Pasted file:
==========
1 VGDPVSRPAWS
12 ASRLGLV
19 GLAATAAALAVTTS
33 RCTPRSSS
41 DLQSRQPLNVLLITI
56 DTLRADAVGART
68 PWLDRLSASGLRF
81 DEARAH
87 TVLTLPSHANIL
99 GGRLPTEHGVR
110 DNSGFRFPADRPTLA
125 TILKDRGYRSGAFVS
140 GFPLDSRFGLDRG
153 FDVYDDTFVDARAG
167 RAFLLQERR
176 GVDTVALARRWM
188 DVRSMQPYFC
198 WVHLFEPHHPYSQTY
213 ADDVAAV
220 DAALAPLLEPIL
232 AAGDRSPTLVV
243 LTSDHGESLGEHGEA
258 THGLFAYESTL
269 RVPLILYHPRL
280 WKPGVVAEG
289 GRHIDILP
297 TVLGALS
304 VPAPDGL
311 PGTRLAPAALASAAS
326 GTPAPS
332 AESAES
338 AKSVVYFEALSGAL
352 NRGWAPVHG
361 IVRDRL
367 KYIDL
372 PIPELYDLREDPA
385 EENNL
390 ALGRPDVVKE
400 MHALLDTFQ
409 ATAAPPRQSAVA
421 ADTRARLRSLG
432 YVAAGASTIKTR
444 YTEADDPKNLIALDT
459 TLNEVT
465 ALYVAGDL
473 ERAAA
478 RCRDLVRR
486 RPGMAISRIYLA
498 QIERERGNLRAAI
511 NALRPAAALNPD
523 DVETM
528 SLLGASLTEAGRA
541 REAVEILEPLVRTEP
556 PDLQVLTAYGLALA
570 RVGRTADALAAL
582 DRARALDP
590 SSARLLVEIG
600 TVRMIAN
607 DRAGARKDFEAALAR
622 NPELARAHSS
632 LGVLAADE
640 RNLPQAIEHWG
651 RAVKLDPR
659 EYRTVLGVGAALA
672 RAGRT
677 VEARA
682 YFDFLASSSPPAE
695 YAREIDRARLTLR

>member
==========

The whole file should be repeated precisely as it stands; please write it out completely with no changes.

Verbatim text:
1 VGDPVSRPAWS
12 ASRLGLV
19 GLAATAAALAVTTS
33 RCTPRSSS
41 DLQSRQPLNVLLITI
56 DTLRADAVGART
68 PWLDRLSASGLRF
81 DEARAH
87 TVLTLPSHANIL
99 GGRLPTEHGVR
110 DNSGFRFPADRPTLA
125 TILKDRGYRSGAFVS
140 GFPLDSRFGLDRG
153 FDVYDDTFVDARAG
167 RAFLLQERR
176 GVDTVALARRWM
188 DVRSMQPYFC
198 WVHLFEPHHPYSQTY
213 ADDVAAV
220 DAALAPLLEPIL
232 AAGDRSPTLVV
243 LTSDHGESLGEHGEA
258 THGLFAYESTL
269 RVPLILYHPRL
280 WKPGVVAEG
289 GRHIDILP
297 TVLGALS
304 VPAPDGL
311 PGTRLAPAALASAAS
326 GTPAPS
332 AESAES
338 AKSVVYFEALSGAL
352 NRGWAPVHG
361 IVRDRL
367 KYIDL
372 PIPELYDLREDPA
385 EENNL
390 ALGRPDVVKE
400 MHALLDTFQ
409 ATAAPPRQSAVA
421 ADTRARLRSLG
432 YVAAGASTIKTR
444 YTEADDPKNLIALDT
459 TLNEVT
465 ALYVAGDL
473 ERAAA
478 RCRDLVRR
486 RPGMAISRIYLA
498 QIERERGNLRAAI
511 NALRPAAALNPD
523 DVETM
528 SLLGASLTEAGRA
541 REAVEILEPLVRTEP
556 PDLQVLTAYGLALA
570 RVGRTADALAAL
582 DRARALDP
590 SSARLLVEIG
600 TVRMIAN
607 DRAGARKDFEAALAR
622 NPELARAHSS
632 LGVLAADE
640 RNLPQAIEHWG
651 RAVKLDPR
659 EYRTVLGVGAALA
672 RAGRT
677 VEARA
682 YFDFLASSSPPAE
695 YAREIDRARLTLR

>member